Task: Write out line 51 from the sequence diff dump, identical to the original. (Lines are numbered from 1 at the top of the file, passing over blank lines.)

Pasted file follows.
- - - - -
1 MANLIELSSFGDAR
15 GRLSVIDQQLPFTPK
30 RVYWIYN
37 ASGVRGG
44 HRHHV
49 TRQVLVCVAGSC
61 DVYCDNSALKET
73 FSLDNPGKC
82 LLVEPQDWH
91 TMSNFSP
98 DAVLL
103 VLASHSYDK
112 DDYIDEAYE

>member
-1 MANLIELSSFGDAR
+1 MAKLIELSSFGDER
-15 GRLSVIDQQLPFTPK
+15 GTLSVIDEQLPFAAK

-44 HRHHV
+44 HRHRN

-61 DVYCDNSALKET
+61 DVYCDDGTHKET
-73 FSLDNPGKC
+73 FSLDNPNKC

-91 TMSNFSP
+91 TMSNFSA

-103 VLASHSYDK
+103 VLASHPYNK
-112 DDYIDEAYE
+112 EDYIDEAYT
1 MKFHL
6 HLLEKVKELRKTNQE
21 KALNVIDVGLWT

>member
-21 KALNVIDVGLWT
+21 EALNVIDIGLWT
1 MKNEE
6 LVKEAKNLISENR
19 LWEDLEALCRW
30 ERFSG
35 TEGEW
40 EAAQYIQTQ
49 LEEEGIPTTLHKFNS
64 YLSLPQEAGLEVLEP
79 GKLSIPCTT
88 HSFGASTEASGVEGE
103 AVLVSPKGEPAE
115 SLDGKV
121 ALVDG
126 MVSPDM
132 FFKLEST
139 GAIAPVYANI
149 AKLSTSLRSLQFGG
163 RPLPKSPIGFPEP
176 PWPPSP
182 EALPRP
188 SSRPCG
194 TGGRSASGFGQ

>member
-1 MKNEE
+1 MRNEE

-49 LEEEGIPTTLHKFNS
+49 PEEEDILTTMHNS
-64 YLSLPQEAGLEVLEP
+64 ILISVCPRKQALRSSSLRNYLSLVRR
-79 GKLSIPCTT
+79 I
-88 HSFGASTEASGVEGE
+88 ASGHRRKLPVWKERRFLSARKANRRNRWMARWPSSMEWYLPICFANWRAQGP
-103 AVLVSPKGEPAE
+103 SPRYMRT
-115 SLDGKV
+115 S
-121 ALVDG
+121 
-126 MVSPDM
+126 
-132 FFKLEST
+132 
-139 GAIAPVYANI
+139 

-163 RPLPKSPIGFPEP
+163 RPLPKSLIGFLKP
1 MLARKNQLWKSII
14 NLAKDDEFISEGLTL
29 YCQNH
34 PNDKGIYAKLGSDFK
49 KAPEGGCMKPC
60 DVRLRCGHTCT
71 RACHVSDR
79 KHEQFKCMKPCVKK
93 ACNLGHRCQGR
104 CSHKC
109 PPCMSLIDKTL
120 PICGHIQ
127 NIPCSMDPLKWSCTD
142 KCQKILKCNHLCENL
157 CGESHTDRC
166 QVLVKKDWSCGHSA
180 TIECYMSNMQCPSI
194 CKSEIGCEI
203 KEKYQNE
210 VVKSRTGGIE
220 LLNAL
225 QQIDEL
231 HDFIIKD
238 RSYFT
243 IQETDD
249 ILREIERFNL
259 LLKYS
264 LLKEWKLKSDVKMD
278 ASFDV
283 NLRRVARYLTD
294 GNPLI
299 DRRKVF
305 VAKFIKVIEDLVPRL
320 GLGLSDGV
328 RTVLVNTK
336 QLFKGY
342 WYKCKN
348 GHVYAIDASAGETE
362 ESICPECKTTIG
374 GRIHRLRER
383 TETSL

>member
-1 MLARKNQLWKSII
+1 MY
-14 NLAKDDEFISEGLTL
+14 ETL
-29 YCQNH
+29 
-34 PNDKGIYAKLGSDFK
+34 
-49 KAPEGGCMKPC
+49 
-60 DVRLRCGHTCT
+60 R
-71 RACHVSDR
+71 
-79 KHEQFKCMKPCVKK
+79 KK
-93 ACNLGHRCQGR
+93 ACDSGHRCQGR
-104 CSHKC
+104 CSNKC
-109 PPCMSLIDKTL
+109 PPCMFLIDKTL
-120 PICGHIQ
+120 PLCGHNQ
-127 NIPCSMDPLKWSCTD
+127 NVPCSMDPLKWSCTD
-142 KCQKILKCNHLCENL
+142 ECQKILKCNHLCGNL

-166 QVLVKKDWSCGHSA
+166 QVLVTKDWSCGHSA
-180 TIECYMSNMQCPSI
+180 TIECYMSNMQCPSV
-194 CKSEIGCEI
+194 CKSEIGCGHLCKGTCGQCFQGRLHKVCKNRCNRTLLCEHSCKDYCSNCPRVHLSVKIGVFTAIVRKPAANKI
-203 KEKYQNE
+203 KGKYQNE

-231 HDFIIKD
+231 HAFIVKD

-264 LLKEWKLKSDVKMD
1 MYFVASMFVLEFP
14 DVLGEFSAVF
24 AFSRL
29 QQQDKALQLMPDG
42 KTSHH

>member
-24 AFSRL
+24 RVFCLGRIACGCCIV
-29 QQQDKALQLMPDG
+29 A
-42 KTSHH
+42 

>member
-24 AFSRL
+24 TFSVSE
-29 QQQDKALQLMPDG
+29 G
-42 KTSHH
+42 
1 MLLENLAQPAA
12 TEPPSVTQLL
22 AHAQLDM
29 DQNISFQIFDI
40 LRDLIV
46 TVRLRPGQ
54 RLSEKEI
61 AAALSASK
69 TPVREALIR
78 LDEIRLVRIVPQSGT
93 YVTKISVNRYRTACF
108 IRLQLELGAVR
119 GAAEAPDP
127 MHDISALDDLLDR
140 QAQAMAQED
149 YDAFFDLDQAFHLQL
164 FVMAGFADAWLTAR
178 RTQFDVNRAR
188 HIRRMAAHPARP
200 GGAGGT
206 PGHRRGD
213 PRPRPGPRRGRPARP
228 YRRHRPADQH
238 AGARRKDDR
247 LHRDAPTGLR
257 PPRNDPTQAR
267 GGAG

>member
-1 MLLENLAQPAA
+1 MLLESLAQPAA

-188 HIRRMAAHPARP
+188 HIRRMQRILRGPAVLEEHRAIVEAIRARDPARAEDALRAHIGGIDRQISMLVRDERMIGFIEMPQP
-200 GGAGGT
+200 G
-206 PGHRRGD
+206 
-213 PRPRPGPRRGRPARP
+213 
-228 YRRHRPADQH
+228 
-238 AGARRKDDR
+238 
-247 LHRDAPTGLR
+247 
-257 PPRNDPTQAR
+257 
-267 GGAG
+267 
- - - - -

132 FFKLEST